The old and the new stand in stark contrast during Johan Norberg's visit to the Sahara, where ancient towns are being electrified in a dramatic new effort to bring "Power to the People."
This European field of nuclear plant cooling towers highlights a major reason for Germany's quest to turn its back on coal and other fossil fuels. Citing the full-on disasters at Fukushima and Chernobyl, Germany is deliberately pulling the plug on nuclear.
“Power to the People” reveals, in a visit to a solar energy facility in Morocco, how the planet is only at the dawn of the changes this still-to-be widely tapped renewable energy source will bring.
Half the world still cooks over open flames, often indoors, exposing families to smoke hazards. "Power to the People" host Johan Norberg reveals how that is all changing and increasing energy demands - including this kitchen in Morocco, food is now prepared on a burner fueled by cooking gas. There are also refrigerators – major changes vastly increasing the standard of living.
More than half the world still cooks inside over hazardous open flames. But that's changing, as more and more people get gas-fueled stoves and ovens.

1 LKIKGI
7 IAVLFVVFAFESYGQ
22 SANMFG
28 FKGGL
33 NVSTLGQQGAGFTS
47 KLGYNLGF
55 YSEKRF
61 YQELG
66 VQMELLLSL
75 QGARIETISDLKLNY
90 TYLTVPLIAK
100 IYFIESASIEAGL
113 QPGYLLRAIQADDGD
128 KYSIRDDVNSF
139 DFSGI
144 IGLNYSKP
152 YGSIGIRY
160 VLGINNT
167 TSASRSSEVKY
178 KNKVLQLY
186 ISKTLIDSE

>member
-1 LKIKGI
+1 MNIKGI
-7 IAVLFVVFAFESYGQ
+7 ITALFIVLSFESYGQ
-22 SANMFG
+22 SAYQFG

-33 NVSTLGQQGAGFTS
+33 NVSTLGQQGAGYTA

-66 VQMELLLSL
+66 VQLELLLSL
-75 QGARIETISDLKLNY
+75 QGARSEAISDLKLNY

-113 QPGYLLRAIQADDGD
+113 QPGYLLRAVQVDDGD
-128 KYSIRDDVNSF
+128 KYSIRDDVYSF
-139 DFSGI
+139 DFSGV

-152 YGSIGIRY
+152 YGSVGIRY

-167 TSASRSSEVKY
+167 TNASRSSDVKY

Another positive development in the drive to reduce emissions is taking place in the American trucking industry. Saddle Creek Logistics in Florida is converting its diesel fleet to one run by natural gas.
Denmark has bet its energy future on wind – and the government is working toward a year 2020 goal to produce 50% of its power from this sustainable source. With 28% of its power supply now coming from wind, the Danes are halfway there.
Some Americans have chosen to live completely off the grid, and produce their own electricity, mostly with solar power. Here, “Power to the People” host Johan Norberg visits one such community, Oregon’s Three Rivers. Residents Dave and Elaine Budden tell Norberg they’re still able to have everything a modern home needs.
Power to the People host Johan Norberg on assignment in Europe. There, sweeping changes are coming as the days for nuclear and coal plants' are numbered in some countries.
Johan Norberg stands in a field in Pennsylvania beneath which energy entrepreneurs want to build hydraulic fracturing (fracking) wells to extract an abundant energy supply - natural gas. Critics worry there may be environmental consequences.
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